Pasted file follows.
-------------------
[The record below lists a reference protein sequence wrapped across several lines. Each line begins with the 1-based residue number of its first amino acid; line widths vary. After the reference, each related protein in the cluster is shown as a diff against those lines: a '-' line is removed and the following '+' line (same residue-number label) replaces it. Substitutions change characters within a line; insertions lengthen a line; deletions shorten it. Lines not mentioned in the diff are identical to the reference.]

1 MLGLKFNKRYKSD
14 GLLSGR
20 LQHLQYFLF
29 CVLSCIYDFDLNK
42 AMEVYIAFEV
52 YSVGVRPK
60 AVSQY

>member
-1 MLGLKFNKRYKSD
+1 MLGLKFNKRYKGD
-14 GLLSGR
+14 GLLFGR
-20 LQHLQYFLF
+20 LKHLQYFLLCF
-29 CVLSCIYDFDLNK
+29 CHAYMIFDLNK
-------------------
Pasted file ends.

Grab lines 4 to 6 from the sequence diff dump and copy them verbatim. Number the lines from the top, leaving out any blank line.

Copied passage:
20 LQHLQYFLF
29 CVLSCIYDFDLNK
42 AMEVYIAFEV